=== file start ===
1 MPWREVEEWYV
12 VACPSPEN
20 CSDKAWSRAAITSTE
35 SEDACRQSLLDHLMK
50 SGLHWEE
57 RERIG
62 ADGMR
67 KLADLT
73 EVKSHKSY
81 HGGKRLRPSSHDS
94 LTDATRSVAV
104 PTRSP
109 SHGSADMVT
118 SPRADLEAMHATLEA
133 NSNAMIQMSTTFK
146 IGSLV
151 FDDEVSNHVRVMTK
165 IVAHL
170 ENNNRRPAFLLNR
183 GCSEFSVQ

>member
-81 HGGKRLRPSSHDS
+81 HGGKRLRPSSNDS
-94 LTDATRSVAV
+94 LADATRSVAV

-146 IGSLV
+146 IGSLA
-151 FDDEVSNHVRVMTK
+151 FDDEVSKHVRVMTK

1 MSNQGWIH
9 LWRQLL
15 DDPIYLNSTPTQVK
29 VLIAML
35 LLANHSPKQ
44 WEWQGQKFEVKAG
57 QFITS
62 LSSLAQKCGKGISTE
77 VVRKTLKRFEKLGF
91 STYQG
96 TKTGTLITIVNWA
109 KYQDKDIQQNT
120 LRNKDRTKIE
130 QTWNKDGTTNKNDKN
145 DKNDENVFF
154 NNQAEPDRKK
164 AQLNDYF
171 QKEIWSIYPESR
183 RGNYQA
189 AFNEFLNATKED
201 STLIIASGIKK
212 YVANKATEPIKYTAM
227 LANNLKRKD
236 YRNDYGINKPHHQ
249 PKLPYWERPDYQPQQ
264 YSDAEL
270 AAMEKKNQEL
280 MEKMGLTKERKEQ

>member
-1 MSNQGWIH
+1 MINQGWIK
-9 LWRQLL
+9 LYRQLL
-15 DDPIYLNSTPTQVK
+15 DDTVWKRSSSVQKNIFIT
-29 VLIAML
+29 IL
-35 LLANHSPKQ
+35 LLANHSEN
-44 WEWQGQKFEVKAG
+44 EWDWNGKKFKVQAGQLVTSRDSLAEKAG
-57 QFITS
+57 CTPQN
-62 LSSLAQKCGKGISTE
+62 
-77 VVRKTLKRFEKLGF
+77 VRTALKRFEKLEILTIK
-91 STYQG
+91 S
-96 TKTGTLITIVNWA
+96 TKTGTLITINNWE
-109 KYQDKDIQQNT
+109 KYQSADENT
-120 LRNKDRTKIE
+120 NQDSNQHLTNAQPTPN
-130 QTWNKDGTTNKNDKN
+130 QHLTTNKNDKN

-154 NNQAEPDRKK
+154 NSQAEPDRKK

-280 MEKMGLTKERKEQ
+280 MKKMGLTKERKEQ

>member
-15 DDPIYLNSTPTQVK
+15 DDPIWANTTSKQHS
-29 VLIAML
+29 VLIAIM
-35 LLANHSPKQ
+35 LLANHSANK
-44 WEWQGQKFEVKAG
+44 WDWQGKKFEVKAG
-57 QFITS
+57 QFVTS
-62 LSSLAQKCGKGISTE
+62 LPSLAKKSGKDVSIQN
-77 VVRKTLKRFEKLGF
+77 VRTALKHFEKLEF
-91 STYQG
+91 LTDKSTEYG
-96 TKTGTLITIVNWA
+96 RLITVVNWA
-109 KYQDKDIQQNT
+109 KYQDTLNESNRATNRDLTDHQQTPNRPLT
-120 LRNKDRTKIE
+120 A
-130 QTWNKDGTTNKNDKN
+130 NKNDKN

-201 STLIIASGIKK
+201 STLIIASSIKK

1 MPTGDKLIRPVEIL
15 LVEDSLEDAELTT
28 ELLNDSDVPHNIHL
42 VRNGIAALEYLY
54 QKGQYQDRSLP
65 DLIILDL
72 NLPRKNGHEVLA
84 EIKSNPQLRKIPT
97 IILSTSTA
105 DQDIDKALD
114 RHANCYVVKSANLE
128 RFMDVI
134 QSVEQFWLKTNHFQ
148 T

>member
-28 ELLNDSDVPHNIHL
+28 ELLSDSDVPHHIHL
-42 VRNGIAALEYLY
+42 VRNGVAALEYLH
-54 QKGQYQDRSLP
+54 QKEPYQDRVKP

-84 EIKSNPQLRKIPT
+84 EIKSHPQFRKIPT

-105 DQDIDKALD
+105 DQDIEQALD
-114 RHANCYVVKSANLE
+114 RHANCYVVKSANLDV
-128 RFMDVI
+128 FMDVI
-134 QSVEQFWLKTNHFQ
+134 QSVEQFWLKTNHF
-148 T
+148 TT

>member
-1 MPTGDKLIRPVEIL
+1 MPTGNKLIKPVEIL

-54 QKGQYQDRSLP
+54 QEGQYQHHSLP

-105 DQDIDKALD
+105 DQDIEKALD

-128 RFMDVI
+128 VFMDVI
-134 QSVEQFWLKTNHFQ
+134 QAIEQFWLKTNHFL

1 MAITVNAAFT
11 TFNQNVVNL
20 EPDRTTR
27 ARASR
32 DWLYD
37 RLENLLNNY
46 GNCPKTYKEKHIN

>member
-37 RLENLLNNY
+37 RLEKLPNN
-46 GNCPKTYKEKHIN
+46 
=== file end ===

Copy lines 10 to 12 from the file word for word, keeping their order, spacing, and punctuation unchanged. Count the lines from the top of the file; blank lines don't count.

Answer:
81 HGGKRLRPSSHDS
94 LTDATRSVAV
104 PTRSP